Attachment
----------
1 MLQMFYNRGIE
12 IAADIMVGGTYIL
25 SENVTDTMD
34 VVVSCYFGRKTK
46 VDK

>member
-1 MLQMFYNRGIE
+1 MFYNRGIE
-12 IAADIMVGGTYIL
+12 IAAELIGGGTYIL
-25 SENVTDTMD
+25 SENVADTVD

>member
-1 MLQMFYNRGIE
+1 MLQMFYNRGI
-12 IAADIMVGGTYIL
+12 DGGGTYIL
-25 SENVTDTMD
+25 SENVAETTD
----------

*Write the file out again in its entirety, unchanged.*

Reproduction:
1 MLQMFYNRGIE
12 IAADIMVGGTYIL
25 SENVTDTMD
34 VVVSCYFGRKTK
46 VDK

>member
-1 MLQMFYNRGIE
+1 MFYNRGIE
-12 IAADIMVGGTYIL
+12 IAAELIGGGTYIL
-25 SENVTDTMD
+25 SENVADTVD

>member
-1 MLQMFYNRGIE
+1 MLQMFYNRGI
-12 IAADIMVGGTYIL
+12 DGGGTYIL
-25 SENVTDTMD
+25 SENVAETTD